March 31, 2002

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SAN ANTONIO (AP) - Connecticut refused to let an imperfect game stand in the way of a perfect season.

All that's left now is deciding whether it's the best women's team ever.

Connecticut beat Oklahoma 82-70 Sunday night to conclude its second unbeaten season with a third national championship - and prove that yes, it could win a close game, too.

But the best ever? Not even the Huskies themselves were ready to go that far, even though their average victory margin this season, 35.4 points, was an NCAA record.

"We'll be up there. We'll be up there," Tamika Williams said. "But we'll never be the greatest."

Connecticut won because it offset an uncharacteristic rash of turnovers and poor outside shooting with strong inside play.

The frontcourt trio of Swin Cash, Asjha Jones and Williams led the Huskies to an overwhelming rebounding advantage - and on this night, they sure needed it.

Oklahoma (32-4) simply would not go away. After one lopsided victory after another, the Huskies had to work to get their last one.

"This was without question the most difficult game we have had to play," UConn coach Geno Auriemma said. "Oklahoma was unbelievably good. They were unbelievably good."

Trailing by 16 early in the second half, Oklahoma got within six with a little more than two minutes left. Things like that did not happen to the Huskies this season, but they responded as if it were an everyday occurrence.

Diana Taurasi converted a key three-point play and player of the year Sue Bird wrapped it up with six straight free throws. With 18 seconds left, Bird was able to dribble out the clock and the Huskies had their title.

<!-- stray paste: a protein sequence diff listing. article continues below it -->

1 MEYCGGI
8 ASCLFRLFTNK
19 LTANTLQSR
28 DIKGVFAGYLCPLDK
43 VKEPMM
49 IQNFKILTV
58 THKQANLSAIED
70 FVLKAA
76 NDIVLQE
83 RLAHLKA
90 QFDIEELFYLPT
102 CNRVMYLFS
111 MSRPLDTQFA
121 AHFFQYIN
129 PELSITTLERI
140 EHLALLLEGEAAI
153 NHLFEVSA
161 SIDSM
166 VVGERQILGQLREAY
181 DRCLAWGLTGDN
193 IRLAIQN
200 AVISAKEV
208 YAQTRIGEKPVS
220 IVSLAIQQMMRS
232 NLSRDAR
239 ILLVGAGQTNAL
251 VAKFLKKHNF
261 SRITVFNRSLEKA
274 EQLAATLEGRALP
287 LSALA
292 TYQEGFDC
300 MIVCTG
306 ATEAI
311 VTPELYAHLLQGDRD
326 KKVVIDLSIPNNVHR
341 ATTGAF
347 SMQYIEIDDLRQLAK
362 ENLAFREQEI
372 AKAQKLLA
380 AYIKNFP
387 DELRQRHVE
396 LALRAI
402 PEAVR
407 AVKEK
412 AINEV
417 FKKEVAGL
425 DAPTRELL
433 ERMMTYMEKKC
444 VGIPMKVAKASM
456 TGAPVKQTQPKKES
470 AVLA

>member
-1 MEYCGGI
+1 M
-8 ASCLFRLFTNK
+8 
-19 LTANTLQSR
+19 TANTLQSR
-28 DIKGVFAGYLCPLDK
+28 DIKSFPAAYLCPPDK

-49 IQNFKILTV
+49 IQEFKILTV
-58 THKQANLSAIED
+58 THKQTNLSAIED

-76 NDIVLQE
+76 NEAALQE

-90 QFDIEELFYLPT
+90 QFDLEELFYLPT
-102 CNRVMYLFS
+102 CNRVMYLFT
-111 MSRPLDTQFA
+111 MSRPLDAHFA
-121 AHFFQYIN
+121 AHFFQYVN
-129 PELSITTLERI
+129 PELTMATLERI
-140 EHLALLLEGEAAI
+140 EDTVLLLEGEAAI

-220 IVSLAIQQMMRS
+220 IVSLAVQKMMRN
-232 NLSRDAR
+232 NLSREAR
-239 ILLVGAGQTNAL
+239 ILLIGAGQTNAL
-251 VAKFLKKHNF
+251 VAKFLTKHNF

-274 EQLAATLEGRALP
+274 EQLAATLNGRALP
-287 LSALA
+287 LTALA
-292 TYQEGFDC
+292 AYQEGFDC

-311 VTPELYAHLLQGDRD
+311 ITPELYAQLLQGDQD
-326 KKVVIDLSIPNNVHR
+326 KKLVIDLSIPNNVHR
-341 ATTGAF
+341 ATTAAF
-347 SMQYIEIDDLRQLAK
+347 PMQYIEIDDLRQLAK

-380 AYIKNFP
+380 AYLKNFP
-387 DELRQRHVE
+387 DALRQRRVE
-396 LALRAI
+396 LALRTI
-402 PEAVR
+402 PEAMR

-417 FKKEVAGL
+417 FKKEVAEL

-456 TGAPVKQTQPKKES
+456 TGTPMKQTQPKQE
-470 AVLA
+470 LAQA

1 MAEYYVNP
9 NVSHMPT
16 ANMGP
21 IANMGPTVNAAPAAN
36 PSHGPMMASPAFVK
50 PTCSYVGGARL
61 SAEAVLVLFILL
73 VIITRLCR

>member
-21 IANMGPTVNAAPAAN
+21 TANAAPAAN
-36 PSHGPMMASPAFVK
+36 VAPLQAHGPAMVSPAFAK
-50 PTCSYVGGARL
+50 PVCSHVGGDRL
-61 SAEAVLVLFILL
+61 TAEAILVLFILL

"My team did a great job tonight," Bird said. "That's why we're the greatest - well, not the greatest, but one of the greatest."

Connecticut committed 21 turnovers, two short of its season high, and was 0-for-9 on 3-point shots. All that did was force the Huskies to find another way to win it, and they did by overpowering the Sooners inside as 29,619 watched in the Alamodome - a championship game record.

Cash was the strongest presence with 20 points and 13 rebounds. Jones had 19 points, nine rebounds and five blocks. Williams finished with 12 points and nine rebounds.

Cash was selected the outstanding player in the Final Four.

"They were doing a good job trying to block us out, but we were spinning out," Cash said. "Sometimes you can get those easy rebounds, but we were working hard on the offensive end and focused on that."

Oh, and don't forget the guards. Bird had 14 points and four assists and made all eight of her free throws. Taurasi added 13 points and got the honor of heaving the ball into the stands when it was over.

"I could be a whole lot happier now, but I couldn't be more proud of this basketball team and this season that we've had the journey we've been on," Oklahoma coach Sherri Coale said. "I'm sad not because we lost, but because it's over."

Coale and Auriemma are good friends and delighted reporters by trading barbs during Saturday's pregame news conference. Auriemma has been a mentor of sorts to Coale and helped her get the Oklahoma job in 1996.


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